GVSU student project to screen "Girl Rising"

By Erin Grogan | 2/8/15 8:17pm

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GVL / Courtesy


It started with an assignment from Lorie Tuma -- break up into committees and work together to coordinate a major event. Now, a little over a month into the semester, Tuma’s section of HTM 240 (Intro to Meeting and Event Management) is planning to screen the documentary "Girl Rising" at Grand Valley State University in March to celebrate national women’s month.

The documentary explores the stories of nine girls who have gone against the odds and countered societal norms to receive education. Stories of girls from Cambodia, Haiti, Nepal, Egypt, Ethiopia, India, Peru, Sierra Leone and Afghanistan are featured in the documentary. It was directed by Richard E. Robbins.

“Many millions of children around the world lack access to education, whether due to poverty, social norms or accessibility,” said Tara Abrahams, president of "Girl Rising," in a press release. “Girls, especially, face significant barriers to the basic right of education, including obstacles such as early and forced marriage and gender-based violence and discrimination.”

In the beginning of the semester, Tuma’s class took personality tests and formed committees consisting of people who had different personality types. Tuma split the committees this way on purpose so her students would work with people who “work and think much differently than they do themselves.”

These three or four person committees were all given different assignments to complete before the day of the event. The different types of groups include a decorating committee, a public relations committee, a social media committee and a risk management committee.

Tuma said this project will be a valuable learning moment for the class because it is rare that a university class would be able to work to screen a film of this caliber. It is also the first time a project run by a section of HTM 240 has received financial backing from a major company. Charles Schwab, a brokering and financial company, has purchased screening rights to the film. They are hosting the event with the class and providing them with a significant budget.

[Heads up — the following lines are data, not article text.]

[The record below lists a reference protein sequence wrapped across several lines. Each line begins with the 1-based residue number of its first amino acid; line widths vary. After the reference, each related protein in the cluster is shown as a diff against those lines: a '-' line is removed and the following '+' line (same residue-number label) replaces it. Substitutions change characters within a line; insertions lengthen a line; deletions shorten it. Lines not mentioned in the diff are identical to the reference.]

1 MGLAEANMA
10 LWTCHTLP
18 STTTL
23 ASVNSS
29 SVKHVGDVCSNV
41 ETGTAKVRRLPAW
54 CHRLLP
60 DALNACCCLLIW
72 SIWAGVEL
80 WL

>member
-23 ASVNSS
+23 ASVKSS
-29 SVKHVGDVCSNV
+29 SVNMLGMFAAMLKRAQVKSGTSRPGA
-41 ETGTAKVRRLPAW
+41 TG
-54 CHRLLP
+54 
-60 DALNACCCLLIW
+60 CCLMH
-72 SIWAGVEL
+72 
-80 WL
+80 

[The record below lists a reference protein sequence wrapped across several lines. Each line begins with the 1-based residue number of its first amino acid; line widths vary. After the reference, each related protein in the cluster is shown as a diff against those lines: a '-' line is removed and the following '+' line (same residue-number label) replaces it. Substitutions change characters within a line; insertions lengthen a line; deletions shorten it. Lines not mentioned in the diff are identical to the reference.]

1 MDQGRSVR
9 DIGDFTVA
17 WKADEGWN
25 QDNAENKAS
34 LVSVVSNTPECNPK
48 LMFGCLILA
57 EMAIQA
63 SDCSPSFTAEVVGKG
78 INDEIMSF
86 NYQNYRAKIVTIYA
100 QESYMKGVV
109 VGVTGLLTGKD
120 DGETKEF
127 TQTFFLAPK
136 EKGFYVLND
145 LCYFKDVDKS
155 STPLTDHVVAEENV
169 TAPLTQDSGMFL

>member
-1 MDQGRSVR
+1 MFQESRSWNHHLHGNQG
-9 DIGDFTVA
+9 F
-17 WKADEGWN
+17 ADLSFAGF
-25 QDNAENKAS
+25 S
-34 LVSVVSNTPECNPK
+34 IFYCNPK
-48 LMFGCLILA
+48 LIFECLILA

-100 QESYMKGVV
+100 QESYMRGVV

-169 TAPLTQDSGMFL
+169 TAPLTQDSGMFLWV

Tuma said she is proud of the way her students have handled the challenges put in front of them. They have put in many hours both inside and outside mandated class time, showing her a lot individual initiative and group effort.

“They’ll be more than ready the night of screening,” Tuma said. “If this is any indication about what the future of event planning is going to look like, in terms of talent, I can tell you in most certainty that we’re in very good hands.”

Emily Barnum is a sophomore studying Hospitality and Tourism Management, as well as a member of the class’s PR and Marketing Committee.

“A film like this is important as it’s about women empowerment,” Barnum said. “It’s not very common to have a film with this much information. We watched it together in class, and there was not a single dry eye.”

The class plans on holding a question and answer panel after the film showing. Members of women’s rights activist groups Wide Open Wings and So Hope will take part in the panel discussion. GVSU’s Women’s Center will also be present.

The class will work on this project up until the screening of the film. The LIB 100 approved screening will take place in Loosemore Auditorium on GVSU’s Pew Campus on Wednesday, March 18 at 6 p.m.

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